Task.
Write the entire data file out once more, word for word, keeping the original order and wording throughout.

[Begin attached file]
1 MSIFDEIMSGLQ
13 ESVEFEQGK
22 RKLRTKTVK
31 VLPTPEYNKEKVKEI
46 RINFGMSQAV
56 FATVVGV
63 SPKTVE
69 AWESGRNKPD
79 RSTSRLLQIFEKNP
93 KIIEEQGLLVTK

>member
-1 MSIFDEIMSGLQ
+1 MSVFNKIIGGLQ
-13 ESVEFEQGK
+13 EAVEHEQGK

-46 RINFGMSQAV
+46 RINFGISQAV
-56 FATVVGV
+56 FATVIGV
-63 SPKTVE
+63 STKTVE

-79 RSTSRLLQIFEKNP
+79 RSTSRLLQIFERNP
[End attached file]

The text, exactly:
1 MSIFDEIMSGLQ
13 ESVEFEQGK
22 RKLRTKTVK
31 VLPTPEYNKEKVKEI
46 RINFGMSQAV
56 FATVVGV
63 SPKTVE
69 AWESGRNKPD
79 RSTSRLLQIFEKNP
93 KIIEEQGLLVTK

>member
-1 MSIFDEIMSGLQ
+1 MSVFNKIIGGLQ
-13 ESVEFEQGK
+13 EAVEHEQGK

-46 RINFGMSQAV
+46 RINFGISQAV
-56 FATVVGV
+56 FATVIGV
-63 SPKTVE
+63 STKTVE

-79 RSTSRLLQIFEKNP
+79 RSTSRLLQIFERNP